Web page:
In all three RCTs, there was no significant difference in outcomes. The Cochrane review concluded that compulsory outpatient treatment orders do not “result in better service use, social functioning, mental state, or quality of life compared with either standard voluntary or supervised care.” The only superior outcome for those on compulsory orders in these three RCTs was that the patients were “less likely to be victims of violent or non-violent crime.”
However, Torrey and other promoters of AOT do not cite those RCT results when making their case, or else they dismiss the findings as insignificant or irrelevant. Instead, they mostly depend on three sources for making their case: a “subgroup” finding from the North Carolina RCT; the 2005 report by New York State; and a study of rates of violence by people on AOT orders in New York.
After the North Carolina RCT failed to show superior outcomes for the AOT group, the investigators combed through their data looking for evidence of efficacy among subgroups in the AOT cohort. They determined that those who were on compulsory treatment orders for longer than six months, and who also had three or more clinical contacts per month, had better outcomes—lower hospital readmissions, arrest rates, violent acts, etc.—than the patients in the non-compulsory cohort.
This is the type of data mining that pharmaceutical companies, when faced with a failed trial, will do. They will seek to isolate a subgroup of patients treated with their drug who fared better than the median outcomes in the placebo group, and thus declare that the drug works for that particular type of patients. It’s a biased comparison, because you are comparing outcomes for a select set of “good responders” in one group to the average response in the comparison group, and it is known to be an example of bad science.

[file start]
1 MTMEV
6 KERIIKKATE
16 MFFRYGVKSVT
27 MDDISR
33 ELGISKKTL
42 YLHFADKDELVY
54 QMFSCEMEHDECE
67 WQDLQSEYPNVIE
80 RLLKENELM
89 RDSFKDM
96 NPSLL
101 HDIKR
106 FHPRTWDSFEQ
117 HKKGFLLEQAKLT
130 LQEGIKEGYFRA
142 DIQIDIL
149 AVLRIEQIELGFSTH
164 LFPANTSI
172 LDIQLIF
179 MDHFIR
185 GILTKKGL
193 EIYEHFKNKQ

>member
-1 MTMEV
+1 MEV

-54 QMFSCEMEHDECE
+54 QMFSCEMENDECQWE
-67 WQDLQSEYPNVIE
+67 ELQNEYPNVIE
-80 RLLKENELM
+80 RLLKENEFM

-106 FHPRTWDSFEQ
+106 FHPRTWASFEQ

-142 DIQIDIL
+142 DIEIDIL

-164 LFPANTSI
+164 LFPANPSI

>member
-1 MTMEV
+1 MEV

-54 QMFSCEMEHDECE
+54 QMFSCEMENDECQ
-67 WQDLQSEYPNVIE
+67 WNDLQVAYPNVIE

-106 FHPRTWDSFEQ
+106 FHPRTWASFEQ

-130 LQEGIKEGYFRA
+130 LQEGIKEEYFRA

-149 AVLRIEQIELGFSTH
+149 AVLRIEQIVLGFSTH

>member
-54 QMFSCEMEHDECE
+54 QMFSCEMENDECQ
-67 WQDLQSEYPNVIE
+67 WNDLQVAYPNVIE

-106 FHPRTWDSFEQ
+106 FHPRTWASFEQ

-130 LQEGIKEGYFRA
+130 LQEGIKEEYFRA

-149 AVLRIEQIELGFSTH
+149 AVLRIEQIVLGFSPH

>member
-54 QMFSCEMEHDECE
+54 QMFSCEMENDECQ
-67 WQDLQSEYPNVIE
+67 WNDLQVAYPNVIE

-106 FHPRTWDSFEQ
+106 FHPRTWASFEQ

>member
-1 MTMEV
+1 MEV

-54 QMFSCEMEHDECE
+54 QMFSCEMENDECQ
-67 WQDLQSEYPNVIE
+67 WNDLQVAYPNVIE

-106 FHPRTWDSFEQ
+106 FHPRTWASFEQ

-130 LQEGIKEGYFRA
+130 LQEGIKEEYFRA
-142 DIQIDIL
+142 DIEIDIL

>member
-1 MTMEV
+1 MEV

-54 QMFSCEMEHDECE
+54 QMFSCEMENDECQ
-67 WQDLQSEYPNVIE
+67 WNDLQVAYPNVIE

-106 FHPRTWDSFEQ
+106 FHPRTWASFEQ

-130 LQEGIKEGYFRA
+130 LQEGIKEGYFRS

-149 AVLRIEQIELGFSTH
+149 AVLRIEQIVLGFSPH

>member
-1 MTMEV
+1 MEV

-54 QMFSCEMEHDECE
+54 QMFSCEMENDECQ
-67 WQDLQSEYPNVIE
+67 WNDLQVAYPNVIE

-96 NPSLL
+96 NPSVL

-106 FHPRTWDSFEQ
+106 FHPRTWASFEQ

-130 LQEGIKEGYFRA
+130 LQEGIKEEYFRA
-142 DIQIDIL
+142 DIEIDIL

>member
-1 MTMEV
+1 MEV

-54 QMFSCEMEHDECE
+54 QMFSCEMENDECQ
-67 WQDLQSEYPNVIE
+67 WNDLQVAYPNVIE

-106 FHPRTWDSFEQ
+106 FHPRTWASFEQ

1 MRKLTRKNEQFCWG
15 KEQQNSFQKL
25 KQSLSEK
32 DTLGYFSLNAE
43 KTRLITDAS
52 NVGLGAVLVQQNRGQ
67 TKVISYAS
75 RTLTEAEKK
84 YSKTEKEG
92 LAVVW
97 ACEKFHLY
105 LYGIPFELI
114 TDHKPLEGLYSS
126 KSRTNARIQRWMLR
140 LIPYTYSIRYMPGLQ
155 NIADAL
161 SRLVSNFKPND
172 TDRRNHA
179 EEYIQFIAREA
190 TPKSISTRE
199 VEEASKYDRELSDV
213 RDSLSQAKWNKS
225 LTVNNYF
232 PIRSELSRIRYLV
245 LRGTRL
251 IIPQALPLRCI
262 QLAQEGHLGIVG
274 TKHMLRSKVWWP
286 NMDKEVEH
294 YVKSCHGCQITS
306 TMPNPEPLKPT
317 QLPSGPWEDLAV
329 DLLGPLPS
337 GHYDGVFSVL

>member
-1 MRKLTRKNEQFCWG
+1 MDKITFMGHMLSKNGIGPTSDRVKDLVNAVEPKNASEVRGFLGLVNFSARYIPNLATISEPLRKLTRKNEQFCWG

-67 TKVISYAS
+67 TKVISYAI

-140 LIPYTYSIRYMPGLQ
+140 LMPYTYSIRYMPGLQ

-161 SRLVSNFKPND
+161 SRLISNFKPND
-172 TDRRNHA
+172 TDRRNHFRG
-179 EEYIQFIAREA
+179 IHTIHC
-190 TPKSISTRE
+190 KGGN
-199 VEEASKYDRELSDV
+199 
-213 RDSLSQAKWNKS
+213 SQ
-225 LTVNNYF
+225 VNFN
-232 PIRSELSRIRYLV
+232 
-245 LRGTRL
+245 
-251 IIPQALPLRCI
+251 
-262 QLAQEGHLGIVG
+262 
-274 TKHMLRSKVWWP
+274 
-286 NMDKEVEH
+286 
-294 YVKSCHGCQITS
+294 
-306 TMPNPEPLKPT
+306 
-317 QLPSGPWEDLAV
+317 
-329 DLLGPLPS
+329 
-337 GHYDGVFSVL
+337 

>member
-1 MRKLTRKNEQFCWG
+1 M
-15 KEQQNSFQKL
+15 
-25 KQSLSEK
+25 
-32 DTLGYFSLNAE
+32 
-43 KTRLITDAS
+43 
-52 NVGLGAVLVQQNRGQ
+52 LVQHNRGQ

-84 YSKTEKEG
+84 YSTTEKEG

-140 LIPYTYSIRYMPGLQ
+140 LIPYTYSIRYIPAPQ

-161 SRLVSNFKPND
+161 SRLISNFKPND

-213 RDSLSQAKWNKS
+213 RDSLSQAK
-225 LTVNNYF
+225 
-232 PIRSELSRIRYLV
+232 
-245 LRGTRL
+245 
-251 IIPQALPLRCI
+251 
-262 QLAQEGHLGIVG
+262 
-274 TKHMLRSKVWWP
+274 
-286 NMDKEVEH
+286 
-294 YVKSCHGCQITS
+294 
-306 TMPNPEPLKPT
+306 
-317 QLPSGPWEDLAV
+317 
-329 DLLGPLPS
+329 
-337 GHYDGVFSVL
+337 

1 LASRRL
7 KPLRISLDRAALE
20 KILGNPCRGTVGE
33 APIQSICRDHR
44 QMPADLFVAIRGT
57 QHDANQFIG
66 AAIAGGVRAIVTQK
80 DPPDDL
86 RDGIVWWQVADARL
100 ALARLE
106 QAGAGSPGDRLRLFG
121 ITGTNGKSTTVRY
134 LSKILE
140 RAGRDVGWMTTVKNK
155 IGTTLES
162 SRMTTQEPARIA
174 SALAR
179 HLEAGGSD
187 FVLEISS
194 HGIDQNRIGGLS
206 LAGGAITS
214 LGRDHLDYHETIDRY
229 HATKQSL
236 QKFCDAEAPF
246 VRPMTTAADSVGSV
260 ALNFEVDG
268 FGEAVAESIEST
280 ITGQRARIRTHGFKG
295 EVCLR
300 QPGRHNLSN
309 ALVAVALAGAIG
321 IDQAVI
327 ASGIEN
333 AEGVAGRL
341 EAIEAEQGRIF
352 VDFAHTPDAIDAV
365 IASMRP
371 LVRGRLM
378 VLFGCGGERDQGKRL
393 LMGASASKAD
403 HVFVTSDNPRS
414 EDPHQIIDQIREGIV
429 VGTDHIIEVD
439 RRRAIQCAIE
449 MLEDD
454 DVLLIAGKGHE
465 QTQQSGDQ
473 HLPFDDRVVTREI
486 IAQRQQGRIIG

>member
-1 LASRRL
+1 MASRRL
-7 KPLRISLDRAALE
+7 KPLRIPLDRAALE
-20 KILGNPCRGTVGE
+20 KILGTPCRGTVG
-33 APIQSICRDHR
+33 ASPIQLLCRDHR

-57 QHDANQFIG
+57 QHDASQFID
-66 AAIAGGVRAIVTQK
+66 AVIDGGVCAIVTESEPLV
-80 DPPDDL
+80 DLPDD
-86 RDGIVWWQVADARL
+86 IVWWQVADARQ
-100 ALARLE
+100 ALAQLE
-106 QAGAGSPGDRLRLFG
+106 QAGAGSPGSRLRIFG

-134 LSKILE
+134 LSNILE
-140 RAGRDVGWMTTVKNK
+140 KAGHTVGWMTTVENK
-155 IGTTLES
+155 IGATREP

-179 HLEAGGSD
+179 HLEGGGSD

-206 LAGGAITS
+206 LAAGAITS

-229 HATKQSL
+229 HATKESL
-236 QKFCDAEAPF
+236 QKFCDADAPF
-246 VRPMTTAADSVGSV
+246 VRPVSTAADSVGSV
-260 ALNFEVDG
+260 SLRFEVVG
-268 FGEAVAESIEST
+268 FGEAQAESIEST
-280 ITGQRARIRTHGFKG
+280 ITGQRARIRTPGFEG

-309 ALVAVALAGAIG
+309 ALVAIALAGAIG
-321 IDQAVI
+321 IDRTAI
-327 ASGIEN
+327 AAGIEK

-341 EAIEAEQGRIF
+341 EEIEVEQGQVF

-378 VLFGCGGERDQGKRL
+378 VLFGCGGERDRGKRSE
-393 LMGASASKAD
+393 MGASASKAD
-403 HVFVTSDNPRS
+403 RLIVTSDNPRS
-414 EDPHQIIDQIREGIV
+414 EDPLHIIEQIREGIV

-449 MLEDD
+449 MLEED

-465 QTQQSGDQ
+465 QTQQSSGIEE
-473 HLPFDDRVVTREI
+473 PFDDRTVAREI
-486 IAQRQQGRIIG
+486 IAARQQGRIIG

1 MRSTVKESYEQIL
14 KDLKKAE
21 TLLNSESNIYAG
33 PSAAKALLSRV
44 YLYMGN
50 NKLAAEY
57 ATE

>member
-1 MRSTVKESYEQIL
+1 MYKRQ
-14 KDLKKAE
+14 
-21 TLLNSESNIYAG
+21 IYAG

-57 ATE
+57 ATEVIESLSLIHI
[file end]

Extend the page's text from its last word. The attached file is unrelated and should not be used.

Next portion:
In this case, those who were under an AOT order for a sustained period were a group of initial “good responders” to that “treatment.” Those who had to be rehospitalized wouldn’t be included in the outcomes of the “sustained AOT” group, because they would have been deemed treatment failures in the first six months. The researchers then compared this subgroup of good AOT responders to the outcomes for all of those in the comparison cohort, including its failures during the first six months. In that way, the North Carolina investigators claimed that it was “sustained AOT” that produced a benefit, which is a finding that has been echoed by Torrey and other AOT promoters.
As for the 2005 report by New York State, which Torrey’s Treatment Advocacy Center features today on its website, it did not tell of outcomes from a scientific study. The state simply compared the frequency of problematic behaviors among the 3,766 recipients of AOT in the three years prior to their being committed to AOT to the frequency of such behaviors during their time—six months or more—they were on AOT. It is a before-and-after comparison, and it was bound to show a reduction in problematic behaviors during the AOT period.
In order to be eligible for AOT, the “mentally ill” patients needed to have had a difficult time in the three prior years. It should be expected, then, that they would have fewer difficulties during the much shorter time they were on AOT, when they were also receiving a “package of enhanced services,” which included better access to housing and vocational services.